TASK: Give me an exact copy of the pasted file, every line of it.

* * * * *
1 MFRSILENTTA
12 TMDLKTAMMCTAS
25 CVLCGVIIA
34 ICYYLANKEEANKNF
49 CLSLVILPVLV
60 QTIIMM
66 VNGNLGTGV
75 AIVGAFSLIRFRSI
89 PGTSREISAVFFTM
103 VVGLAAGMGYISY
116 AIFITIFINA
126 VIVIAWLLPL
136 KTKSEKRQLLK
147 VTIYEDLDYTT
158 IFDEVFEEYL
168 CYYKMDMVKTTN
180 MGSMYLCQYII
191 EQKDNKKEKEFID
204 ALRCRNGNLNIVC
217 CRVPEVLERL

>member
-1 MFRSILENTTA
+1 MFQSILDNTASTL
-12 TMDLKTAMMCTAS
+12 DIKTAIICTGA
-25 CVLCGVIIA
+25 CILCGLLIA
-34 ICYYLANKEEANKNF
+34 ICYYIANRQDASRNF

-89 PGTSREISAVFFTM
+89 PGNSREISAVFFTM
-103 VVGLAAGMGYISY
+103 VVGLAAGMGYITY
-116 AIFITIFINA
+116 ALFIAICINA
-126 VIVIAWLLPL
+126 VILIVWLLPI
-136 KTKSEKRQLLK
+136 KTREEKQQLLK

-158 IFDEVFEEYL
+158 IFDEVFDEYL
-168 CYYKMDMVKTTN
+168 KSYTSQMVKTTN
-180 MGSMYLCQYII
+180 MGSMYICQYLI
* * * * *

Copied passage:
1 MFRSILENTTA
12 TMDLKTAMMCTAS
25 CVLCGVIIA
34 ICYYLANKEEANKNF
49 CLSLVILPVLV
60 QTIIMM
66 VNGNLGTGV
75 AIVGAFSLIRFRSI
89 PGTSREISAVFFTM
103 VVGLAAGMGYISY
116 AIFITIFINA
126 VIVIAWLLPL
136 KTKSEKRQLLK
147 VTIYEDLDYTT
158 IFDEVFEEYL
168 CYYKMDMVKTTN
180 MGSMYLCQYII
191 EQKDNKKEKEFID
204 ALRCRNGNLNIVC
217 CRVPEVLERL

>member
-1 MFRSILENTTA
+1 MFQSILDNTASTL
-12 TMDLKTAMMCTAS
+12 DIKTAIICTGA
-25 CVLCGVIIA
+25 CILCGLLIA
-34 ICYYLANKEEANKNF
+34 ICYYIANRQDASRNF

-89 PGTSREISAVFFTM
+89 PGNSREISAVFFTM
-103 VVGLAAGMGYISY
+103 VVGLAAGMGYITY
-116 AIFITIFINA
+116 ALFIAICINA
-126 VIVIAWLLPL
+126 VILIVWLLPI
-136 KTKSEKRQLLK
+136 KTREEKQQLLK

-158 IFDEVFEEYL
+158 IFDEVFDEYL
-168 CYYKMDMVKTTN
+168 KSYTSQMVKTTN
-180 MGSMYLCQYII
+180 MGSMYICQYLI